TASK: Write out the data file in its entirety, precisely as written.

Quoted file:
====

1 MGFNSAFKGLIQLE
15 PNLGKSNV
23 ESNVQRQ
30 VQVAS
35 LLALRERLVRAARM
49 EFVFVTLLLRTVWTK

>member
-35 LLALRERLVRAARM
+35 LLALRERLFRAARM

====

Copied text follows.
1 MGFNSAFKGLIQLE
15 PNLGKSNV
23 ESNVQRQ
30 VQVAS
35 LLALRERLVRAARM
49 EFVFVTLLLRTVWTK

>member
-35 LLALRERLVRAARM
+35 LLALRERLFRAARM